A few days ago, when Grigor Dimitrov beat Milos Raonic, the stat that was making the rounds was this: Dimitrov had managed to win all 26 points played on his first serve. What was my first reaction? Make fun of Milos Raonic, one of the worst returners of serve on the ATP. The Canadian is, after all, the man who failed to break Juan Mónaco’s serve over five sets at Roland Garros last year (think about that “feat” for a second. #neverforget). However, when Dimitrov rolled over Jürgen Melzer and lost just six of the 39 points played on his first serve – 85% – I started wondering if the Bulgarian’s incredible serving stats were not so much a result of facing poor returners, but of an improvement in his serve.
As we know, Dimitrov edged past Baghdatis in the Brisbane semifinals (winning 79% of his 1st serve points), and lost his first ATP final against Andy Murray, even though he served for the first set and was up 4-2 in the second. Still, I thought it would be interesting to compare Dimitrov’s serving stats in Brisbane to what the Bulgarian did in 2012. How much did Dimitrov improve from last year? Thanks to the ATP’s wonderful Top 200 Matchfacts, I could focus on six serving stats: aces per match, percentage of first serves in, percentage of first serve points won, percentage of second serve points won, percentage of break points saved, and percentage of service games won.
I also wondered what Dimitrov’s ranking was in these categories in 2012, and more importantly, where he would stand among his peers if he keeps up his Brisbane numbers throughout 2013. The results were quite interesting – and might foretell the kind of leap Dimitrov could make this year.
Without further ado, let’s dive into the numbers:
This is a huge improvement, no? It’s noteworthy that Dimitrov hit 10 or more aces in four of his five matches in Brisbane (the high mark wasn’t reached against Raonic, but against Melzer: Dimitrov hit 17 aces past the former top 10er). The only match where he didn’t reach double digits was the final, where he faced arguably the second best returner in the world. He still managed to hit three aces past Murray, though.
This is a huge leap. As a reference, Roger Federer hit an average of 8.3 aces per match in 2012. Naturally, this might be one of the toughest categories for Dimitrov to keep up with, as he plays more matches against better returners. Still, it shows what a great week the (alleged) boyfriend of Maria Sharapova just had.
This stat was fascinating for a number of reasons: first, it was the one serving stat where Dimitrov didn’t compare favorably to his 2012 season. However, this was largely due to the Raonic match, where Dimitrov hit just 50% of first serves. In his other matches, his numbers ranged from 63% to 61%, for an average of 62%. What is interesting to me about this is that Dimitrov is essentially serving the same percentage of first serves as he did in 2012, but getting much better results from those first deliveries this year. He hasn’t lowered his percentage in search for more power, which can only be a great sign for him.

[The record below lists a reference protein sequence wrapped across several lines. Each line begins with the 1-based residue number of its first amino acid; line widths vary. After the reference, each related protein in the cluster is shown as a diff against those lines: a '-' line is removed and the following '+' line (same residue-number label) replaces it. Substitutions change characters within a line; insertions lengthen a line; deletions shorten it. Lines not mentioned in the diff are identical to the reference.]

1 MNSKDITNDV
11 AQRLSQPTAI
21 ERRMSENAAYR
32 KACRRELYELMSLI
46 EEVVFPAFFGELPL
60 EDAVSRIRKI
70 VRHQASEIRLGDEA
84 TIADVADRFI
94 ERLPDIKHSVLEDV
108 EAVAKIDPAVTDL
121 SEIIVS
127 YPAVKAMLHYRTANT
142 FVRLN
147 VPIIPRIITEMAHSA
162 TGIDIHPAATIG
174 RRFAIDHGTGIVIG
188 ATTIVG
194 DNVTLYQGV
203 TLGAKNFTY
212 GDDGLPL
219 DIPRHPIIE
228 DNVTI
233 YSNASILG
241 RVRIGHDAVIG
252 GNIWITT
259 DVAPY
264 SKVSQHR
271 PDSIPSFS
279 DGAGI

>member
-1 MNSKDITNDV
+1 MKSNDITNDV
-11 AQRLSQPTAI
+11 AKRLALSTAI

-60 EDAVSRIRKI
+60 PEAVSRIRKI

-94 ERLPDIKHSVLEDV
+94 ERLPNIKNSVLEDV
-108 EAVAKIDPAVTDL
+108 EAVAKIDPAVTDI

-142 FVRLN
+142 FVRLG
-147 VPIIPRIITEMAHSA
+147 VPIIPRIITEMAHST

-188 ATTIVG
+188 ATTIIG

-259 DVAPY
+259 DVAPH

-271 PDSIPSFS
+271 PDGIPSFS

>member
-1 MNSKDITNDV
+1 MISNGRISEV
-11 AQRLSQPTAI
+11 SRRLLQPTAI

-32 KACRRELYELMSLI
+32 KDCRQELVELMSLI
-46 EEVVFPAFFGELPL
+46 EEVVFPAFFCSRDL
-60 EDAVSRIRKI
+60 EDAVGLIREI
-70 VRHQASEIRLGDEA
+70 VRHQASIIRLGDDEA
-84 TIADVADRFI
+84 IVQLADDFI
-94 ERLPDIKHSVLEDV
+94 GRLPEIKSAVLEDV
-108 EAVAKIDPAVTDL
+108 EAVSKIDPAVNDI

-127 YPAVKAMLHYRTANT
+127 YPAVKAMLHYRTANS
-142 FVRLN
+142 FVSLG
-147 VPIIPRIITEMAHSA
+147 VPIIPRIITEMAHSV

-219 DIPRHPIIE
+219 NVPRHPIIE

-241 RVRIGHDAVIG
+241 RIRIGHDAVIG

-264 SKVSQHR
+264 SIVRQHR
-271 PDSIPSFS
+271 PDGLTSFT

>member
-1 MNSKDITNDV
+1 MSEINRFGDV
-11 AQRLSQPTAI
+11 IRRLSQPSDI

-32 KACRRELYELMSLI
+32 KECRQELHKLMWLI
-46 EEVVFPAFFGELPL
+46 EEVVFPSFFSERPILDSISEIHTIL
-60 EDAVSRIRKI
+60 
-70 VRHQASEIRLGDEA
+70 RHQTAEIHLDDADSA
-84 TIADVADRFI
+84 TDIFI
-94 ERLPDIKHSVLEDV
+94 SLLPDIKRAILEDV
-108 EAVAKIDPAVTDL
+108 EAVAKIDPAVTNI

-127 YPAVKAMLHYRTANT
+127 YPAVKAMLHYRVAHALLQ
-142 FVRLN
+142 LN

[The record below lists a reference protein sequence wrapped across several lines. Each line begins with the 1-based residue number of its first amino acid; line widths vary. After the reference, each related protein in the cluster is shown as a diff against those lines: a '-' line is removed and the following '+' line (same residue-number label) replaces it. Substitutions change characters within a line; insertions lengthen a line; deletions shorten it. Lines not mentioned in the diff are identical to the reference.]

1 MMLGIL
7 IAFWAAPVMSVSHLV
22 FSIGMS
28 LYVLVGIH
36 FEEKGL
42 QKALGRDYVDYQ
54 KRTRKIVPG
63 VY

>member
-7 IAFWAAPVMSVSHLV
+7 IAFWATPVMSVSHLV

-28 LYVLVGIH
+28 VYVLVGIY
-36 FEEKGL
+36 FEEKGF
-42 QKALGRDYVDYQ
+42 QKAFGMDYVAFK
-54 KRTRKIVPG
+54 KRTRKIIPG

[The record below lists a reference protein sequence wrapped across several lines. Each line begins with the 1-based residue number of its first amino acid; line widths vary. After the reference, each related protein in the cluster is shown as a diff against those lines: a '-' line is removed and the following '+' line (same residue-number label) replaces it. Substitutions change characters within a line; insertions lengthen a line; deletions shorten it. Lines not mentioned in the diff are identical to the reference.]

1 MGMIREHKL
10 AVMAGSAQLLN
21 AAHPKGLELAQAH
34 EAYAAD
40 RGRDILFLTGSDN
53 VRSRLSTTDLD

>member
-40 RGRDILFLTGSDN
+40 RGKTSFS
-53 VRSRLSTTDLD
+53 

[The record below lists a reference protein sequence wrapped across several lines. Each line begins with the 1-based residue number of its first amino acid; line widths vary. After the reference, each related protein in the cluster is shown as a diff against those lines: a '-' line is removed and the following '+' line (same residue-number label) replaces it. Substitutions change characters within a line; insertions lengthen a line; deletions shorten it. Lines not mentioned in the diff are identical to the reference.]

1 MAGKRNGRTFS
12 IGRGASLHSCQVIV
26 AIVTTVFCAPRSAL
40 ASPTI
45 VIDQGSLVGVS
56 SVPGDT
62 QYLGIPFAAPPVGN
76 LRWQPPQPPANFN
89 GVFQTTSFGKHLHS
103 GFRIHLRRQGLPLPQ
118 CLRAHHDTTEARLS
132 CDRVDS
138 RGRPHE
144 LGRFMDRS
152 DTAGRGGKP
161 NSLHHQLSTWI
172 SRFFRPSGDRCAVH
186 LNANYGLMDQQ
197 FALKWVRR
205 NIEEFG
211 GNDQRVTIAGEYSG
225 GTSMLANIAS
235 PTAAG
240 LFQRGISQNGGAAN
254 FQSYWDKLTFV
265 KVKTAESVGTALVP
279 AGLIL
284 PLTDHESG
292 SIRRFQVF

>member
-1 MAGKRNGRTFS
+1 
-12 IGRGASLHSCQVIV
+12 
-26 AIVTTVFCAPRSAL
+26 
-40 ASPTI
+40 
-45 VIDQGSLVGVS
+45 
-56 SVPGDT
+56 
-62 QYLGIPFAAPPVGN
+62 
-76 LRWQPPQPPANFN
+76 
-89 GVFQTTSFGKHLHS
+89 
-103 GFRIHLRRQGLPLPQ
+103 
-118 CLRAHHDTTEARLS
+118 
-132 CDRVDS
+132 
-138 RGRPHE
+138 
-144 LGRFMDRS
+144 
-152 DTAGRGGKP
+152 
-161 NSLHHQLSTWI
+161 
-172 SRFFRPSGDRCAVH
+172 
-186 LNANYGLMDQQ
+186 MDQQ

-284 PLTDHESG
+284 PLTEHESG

Not much to say about this, other than it’s funny how his ranking in this category in 2012 mirrored his actual ATP rank of 48.
This is just an insane leap forward, which will be made even more evident by the following chart:
You read that correctly. Grigor Dimitrov would be tied for the fourth-best percentage of first serve points won if his Brisbane numbers stay constant for the entire year. Naturally, they won’t – but if they stay in the vicinity of 80%, watch out.
This is a modest improvement, but a significant improvement nonetheless. I was particularly impressed that Dimitrov managed to win 58% of second serve points in the final against Murray, who rarely wastes an opportunity to attack a second serve.
See? Dimitrov is already ranked much higher than his actual ranking would suggest in this category – a solid foundation for the future, if you ask me.
This is another significant leap, and it’s organically related to the dramatic improvement in Dimitrov’s first serve efficiency. If you’re feeling a lot better about your first serve, you will naturally be more confident when facing break points.
From barely in the top 30 in this category last year to firmly in the top 10. Saving 70% of break points faced throughout a season is a daunting task, but if Dimitrov’s first serve keeps helping him out, this stat will at the very least improve from the 2012 benchmark.
This is probably the most impressive service stat that came out of Brisbane, particularly when we see this:
Yep – only four people in the world win 90% of their service games. Being in this group can’t possibly be a bad thing. Of course, this is rarefied air for Dimitov: the three people above him would be Milos Raonic (93%), John Isner (92%) and none other than Roger Federer (91%). It’s safe to say Dimitrov won’t keep winning nine out of 10 service games he plays, but again, if he stays around this mark, only good things can happen for him in 2013.
So, what do you think changed for Grigor Dimitrov and his serve? A grip? A new racquet? Different strings? A tweak in his technique? More confidence? I saw very little of Dimitrov’s run, and haven’t seem him play all that much in the past to truly be able to figure out what has triggered this substantial improvement.
Of course, it is possible that this was a one-off: there are instances in the past where someone served at a superior level during an event, only to fall back to their usual levels afterwards (Davydenko in Miami in 2008, Nadal at the 2010 US Open, Ljubicic whenever he played Vienna, etc), but it might just be that Grigor Dimitrov, at 21 years old, is finally making his move up the rankings. If that happens, you can rest assured that the rise will ride, at least partly, on what he continues to do with his serve.